Review Summary: It seems as though Opus Eponymous was a missing recording from 1978, and it is now seeing the light of day in 2010 (Europe) 2011 (North America).4 of 4 thought this review was well written
This is not true at all, but you must admit that this sounds exactly like an album that would have come out in the late 70s or early 80s because of it's heavy influences revolving around bands such Mercyful Fate, Witchfinder General, a hint of Black Sabbath, and Blue Oyster Cult. With these influences, they combine a great retro band that should shock and excite fans of old school metal. Hailing from the Stockholm, Sweden region, Ghost came to fruition in 2008 by a bunch of nameless Ghouls that wanted to spread the message of Satan himself. In fact, they say that Satan inspires the riffs, lyrics, and overall them of the album, Opus Eponymous.
The album starts off with a short instrumental lead by what sounds like an organ, "Deus Culpa," which creates an image of Satan's children congregating into the circle to start the black mass; a perfect way to begin a 1970s prog record. "Deus Culpa" leads into "Con Clavi Con Dio" with some thundering bass and riffs that shine the likes of Witchfinder General and Black Sabbath. Lyrical themes are drenched with the summoning of Satan, performing rituals, giving props to Elizabeth Bathory, witchcraft, giving birth to the devil, and everything evil. One of the strongest aspects of this album are the vocals, they are clean, crisp, and to add, the vocal harmonies are eerie, cheesy, and beautiful; this makes a great sing-a-long album by the way. Turn to one of the standout tracks, "Ritual," to provide vocal harmonies of cheese and beauty that sound straight out of a Blue Oyster Cult album.
"This chapel of ritual
Smells of dead human sacrifices
From the altar bed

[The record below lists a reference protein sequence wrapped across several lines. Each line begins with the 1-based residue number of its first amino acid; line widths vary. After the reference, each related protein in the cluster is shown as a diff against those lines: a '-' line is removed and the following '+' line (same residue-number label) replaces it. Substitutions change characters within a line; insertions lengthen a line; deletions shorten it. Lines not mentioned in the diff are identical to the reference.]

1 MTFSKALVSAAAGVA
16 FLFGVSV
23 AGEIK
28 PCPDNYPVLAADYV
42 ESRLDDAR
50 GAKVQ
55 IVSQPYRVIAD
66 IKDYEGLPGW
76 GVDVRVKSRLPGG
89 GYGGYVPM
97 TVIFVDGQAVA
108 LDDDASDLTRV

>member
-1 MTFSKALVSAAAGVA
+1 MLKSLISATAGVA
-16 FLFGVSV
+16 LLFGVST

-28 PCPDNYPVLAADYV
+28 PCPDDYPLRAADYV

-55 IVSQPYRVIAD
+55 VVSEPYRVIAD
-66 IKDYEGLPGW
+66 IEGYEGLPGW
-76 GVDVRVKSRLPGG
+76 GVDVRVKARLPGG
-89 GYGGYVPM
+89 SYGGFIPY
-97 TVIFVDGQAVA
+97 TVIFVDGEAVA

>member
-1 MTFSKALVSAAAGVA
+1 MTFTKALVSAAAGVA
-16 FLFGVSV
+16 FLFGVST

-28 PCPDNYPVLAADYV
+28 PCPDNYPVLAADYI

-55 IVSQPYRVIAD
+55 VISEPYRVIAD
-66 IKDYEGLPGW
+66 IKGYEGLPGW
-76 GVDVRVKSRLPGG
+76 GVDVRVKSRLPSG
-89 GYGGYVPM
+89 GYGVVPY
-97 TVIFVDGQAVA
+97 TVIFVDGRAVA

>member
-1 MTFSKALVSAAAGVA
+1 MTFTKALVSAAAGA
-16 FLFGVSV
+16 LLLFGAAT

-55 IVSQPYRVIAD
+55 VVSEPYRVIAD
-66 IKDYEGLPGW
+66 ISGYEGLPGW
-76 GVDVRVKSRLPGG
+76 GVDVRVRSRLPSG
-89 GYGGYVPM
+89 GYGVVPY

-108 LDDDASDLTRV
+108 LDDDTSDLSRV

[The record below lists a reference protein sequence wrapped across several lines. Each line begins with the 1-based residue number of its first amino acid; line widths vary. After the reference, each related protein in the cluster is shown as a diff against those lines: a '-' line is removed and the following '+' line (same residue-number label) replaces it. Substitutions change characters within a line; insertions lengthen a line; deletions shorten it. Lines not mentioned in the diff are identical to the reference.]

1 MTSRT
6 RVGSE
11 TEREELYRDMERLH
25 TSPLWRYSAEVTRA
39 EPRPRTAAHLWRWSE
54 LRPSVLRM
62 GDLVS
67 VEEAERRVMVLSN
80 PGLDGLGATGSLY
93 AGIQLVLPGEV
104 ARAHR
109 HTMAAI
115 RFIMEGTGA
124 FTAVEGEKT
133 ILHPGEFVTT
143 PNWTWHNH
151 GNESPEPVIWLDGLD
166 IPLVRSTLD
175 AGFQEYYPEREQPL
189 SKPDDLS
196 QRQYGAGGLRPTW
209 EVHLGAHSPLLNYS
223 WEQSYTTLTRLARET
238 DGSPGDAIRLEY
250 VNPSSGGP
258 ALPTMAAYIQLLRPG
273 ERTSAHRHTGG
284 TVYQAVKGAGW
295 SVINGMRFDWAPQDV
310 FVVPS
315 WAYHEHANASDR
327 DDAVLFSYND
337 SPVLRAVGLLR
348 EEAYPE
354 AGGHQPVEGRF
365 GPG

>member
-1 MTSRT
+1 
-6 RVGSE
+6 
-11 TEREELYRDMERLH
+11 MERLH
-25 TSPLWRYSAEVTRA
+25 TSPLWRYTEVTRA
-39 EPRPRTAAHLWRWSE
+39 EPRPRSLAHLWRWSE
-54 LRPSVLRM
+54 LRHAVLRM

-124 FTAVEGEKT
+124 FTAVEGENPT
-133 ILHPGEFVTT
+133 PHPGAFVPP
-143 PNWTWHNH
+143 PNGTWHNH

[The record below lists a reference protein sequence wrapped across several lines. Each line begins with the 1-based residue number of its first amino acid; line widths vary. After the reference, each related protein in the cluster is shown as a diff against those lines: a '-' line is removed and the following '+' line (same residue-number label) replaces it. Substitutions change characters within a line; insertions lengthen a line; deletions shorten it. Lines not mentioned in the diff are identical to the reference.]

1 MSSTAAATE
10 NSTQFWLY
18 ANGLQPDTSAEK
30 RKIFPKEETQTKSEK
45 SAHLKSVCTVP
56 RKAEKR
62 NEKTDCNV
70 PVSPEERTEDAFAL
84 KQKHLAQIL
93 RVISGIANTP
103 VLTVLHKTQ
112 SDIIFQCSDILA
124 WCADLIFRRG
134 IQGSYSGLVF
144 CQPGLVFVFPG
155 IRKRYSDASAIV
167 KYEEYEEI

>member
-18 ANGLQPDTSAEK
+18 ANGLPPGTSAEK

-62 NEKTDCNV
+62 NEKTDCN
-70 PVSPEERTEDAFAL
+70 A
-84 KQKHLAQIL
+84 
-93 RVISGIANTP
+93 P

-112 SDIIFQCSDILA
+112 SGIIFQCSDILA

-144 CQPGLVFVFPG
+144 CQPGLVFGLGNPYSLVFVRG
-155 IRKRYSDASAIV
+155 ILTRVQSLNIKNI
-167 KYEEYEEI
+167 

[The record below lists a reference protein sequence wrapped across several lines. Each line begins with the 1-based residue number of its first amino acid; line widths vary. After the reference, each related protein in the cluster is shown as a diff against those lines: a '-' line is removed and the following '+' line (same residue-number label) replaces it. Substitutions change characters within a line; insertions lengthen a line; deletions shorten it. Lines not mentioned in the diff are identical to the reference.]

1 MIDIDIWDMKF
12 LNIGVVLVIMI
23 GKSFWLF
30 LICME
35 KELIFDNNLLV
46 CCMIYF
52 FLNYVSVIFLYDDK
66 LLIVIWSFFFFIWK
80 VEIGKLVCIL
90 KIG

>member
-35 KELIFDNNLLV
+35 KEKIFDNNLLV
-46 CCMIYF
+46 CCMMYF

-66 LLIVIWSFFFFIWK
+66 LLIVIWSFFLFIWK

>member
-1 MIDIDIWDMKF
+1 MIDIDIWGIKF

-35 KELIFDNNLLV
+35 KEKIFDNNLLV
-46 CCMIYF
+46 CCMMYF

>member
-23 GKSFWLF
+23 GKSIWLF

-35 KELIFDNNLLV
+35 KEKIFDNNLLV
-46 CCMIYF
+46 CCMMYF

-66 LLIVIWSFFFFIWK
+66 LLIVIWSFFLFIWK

On this night of ritual
Invocing our master
To procreate the unholy bastard"
Another positive note is the heavy use of the organ throughout the record, whether they are in the background, or the centerpiece of the song, they really lay out the atmosphere from what makes this record so magical. An example of this would be in the song, "Death Knell," the organ provides a scary, horror movie-esque landscape in the pre-chorus/chorus, and at the end of the song, Ghost not only pays homage to some Slayer riffs, but King Diamond himself. Then again, there are many elements on this record that pay a ton of respect to King Diamond and the rest of Mercyful Fate. "Elizabeth" could have been a lost Mercyful Fate song that featured a guest appearance from the Blue Oyster Cult camp; the main riff, the verses, the vocal pattern, the guitar solo and the way it was recorded screams Mercyful Fate, and it is fantastic. The album closer, "Genesis," is an instrumental that gives everyone a taste of what may come next for Ghost. Once again, just like the opener, it is a perfect way to end a 1970s prog record. It is epic, uplifting, beautiful, horrific, and leaves you wanting more.
Ghost is carrying the torch that King Diamond bestowed to us long ago (lyrical themes, songwriting, presentation of the material, the logo for the band), and also presenting a fresh sound that embodies the sounds of the late 70s and early 80s of yesterday. No band has incorporated it like this yet and have done it so well. Yes, we hear tons of bands that are influenced by older bands, but their ability to mix the styles of Mercyful Fate and Blue Oyster Cult matched with their songwriting skills, it is a monumental time to relive the past and worship Satan at the same time.
"Oh Rebel Cheif, destroyer of the Earth, rise from precipice through birth."